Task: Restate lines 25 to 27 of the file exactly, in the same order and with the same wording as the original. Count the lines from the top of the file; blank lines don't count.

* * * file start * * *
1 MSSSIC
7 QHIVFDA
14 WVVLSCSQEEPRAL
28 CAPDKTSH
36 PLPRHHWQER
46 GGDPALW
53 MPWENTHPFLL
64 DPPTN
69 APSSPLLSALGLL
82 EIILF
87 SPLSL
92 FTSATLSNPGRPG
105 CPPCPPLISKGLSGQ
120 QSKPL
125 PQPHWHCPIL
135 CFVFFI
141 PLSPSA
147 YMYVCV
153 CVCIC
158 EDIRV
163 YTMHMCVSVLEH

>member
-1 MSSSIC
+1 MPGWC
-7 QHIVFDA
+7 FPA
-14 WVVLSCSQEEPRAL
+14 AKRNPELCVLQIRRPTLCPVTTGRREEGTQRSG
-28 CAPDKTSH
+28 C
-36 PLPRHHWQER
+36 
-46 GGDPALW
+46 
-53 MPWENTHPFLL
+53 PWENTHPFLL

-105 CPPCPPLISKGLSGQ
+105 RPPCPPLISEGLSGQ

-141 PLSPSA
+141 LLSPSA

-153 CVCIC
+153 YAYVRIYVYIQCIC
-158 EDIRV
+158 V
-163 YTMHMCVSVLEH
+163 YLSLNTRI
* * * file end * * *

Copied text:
-7 QHIVFDA
+7 FPA
-14 WVVLSCSQEEPRAL